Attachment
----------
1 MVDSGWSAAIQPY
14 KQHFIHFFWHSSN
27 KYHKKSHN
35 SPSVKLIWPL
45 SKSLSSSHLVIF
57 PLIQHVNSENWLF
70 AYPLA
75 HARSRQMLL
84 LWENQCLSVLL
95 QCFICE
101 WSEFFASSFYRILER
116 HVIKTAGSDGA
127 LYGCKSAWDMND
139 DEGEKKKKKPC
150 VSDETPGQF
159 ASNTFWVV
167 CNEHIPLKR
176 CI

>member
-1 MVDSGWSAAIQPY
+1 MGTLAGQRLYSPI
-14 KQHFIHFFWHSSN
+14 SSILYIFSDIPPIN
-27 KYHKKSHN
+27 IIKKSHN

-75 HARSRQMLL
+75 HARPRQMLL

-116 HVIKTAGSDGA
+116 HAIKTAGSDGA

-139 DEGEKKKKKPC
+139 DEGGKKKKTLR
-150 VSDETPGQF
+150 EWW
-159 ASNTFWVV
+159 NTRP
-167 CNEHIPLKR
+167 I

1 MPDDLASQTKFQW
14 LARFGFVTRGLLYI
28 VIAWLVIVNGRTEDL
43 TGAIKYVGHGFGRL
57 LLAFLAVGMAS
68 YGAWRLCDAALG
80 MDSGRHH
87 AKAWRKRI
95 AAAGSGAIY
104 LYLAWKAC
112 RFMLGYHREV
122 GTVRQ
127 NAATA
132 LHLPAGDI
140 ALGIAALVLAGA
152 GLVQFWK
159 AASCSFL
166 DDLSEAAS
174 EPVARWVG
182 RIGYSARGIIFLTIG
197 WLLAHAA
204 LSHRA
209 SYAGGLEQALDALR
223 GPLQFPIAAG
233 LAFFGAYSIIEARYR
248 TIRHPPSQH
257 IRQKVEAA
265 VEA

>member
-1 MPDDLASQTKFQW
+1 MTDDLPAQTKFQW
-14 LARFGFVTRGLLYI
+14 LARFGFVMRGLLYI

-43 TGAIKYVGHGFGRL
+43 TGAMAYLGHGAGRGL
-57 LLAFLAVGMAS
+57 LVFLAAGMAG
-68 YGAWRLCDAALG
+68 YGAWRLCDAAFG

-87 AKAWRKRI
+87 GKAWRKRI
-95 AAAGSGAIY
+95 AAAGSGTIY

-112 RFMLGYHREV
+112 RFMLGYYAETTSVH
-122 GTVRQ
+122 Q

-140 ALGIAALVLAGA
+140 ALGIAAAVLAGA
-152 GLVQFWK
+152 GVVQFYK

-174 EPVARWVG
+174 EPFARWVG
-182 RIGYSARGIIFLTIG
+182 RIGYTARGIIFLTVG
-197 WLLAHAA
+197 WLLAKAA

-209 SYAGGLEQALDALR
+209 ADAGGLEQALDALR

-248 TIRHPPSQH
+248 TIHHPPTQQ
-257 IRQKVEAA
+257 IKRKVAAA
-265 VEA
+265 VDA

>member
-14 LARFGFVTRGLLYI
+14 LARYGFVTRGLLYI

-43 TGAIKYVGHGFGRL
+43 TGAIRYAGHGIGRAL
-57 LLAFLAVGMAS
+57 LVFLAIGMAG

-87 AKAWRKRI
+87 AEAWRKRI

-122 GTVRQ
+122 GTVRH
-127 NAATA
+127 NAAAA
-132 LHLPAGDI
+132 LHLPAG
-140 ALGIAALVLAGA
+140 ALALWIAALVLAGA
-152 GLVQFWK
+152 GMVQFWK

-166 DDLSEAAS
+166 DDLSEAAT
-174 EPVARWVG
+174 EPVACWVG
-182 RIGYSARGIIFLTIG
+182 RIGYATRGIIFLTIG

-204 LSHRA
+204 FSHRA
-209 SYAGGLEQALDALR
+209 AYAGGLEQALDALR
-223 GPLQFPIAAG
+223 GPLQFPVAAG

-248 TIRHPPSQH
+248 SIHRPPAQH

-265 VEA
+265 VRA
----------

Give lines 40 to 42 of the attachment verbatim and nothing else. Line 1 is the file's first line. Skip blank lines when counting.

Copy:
28 VIAWLVIVNGRTEDL
43 TGAIKYVGHGFGRL
57 LLAFLAVGMAS